3. Big Events

What used to occur every now and then has turned into a yearly thing. I didn't mind this at first but after House of M and Civil War, I had my fill of these big event crossover stories, but they've been a staple for both Marvel and DC for years.

Now some of my favorite comic book tales actually stem from big events and crossovers. Marvel's original Secret Wars may have been all about selling toys, but it really was a pretty sweet tale. We saw, Spidey trash the X-Men, Dr. Doom get god-like powers, the Hulk holding up a couple billion tons to keep the heroes from dying and a lot of other good stuff. And if it weren't for crossovers, Mega Man and Sonic never would have teamed up in Worlds Collide this year. Justice League: The Flashpoint Paradox was based off of the main five issue mini series, Flashpoint, and I really dug that animated flick, as violent as it was.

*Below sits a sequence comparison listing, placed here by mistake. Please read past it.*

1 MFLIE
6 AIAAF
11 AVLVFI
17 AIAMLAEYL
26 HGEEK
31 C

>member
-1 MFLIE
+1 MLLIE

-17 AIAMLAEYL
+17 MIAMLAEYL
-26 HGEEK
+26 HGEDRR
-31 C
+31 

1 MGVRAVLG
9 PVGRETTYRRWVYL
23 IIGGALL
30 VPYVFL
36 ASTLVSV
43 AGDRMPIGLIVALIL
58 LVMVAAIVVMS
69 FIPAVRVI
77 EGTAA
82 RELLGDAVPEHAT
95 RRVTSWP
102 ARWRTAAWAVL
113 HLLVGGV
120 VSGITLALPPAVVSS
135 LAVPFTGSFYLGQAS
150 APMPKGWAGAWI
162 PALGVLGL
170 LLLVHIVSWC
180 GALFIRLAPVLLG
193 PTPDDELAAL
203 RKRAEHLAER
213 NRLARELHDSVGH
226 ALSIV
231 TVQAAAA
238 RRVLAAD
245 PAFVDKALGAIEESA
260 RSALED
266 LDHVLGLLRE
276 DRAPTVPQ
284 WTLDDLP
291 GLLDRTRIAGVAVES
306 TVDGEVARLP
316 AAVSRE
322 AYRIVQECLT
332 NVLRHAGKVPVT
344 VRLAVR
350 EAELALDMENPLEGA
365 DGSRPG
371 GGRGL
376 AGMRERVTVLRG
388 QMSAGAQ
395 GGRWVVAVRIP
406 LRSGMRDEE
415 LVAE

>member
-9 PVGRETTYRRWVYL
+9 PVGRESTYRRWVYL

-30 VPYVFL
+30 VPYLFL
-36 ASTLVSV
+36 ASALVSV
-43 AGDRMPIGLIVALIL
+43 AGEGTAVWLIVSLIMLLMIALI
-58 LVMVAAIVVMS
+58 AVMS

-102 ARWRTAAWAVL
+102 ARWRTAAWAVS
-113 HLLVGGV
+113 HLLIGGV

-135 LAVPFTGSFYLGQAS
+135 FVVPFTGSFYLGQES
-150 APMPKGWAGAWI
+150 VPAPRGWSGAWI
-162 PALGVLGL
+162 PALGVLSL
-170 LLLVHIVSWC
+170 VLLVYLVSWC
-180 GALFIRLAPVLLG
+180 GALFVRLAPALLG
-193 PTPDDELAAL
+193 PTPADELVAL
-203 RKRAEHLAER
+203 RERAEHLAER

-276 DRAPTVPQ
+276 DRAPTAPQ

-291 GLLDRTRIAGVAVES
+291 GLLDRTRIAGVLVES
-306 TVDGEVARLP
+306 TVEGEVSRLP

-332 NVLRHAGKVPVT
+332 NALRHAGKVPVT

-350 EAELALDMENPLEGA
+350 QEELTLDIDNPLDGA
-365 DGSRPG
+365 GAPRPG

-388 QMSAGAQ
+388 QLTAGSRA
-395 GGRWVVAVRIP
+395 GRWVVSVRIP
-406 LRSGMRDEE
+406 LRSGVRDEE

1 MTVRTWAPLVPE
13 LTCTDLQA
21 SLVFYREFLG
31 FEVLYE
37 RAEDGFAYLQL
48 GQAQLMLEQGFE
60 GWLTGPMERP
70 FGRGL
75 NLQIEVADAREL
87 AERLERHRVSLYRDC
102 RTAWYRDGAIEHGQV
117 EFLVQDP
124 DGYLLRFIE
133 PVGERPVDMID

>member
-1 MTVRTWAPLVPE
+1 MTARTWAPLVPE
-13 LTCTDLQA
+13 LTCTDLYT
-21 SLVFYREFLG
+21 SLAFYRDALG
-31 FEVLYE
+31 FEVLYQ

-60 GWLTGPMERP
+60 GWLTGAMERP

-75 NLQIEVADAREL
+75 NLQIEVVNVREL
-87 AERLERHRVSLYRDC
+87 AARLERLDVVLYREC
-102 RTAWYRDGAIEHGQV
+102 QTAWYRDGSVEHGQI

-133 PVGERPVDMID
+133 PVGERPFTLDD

Not a world war by any means.

Still, I honestly don't think the comic book industry needs to have this big event stories every single year, especially when they result in some pretty underwhelming stories. I never read DC's Blackest Knight, but from my understanding, it sucked hard. Joe Quesada said Marvel's World War Hulk was said to rival Civil War in impact. You'd think that having the words "World War" in the title that the scope would be much more grand. In reality, a very peeved Hulk comes back to Earth after being sent out into space by the Illuminate, beats up the Marvel Heroes and gives New York some more collateral damage. That's World War Hulk in a nutshell.

4. Marriage Makes You Boring

Many people in the comic book business tend to (foolishly) hold firm to the belief that when your star character gets married, the story is over. Lots of movies end when the two people that are in love get married so I can only guess that that's where that type of thinking comes from.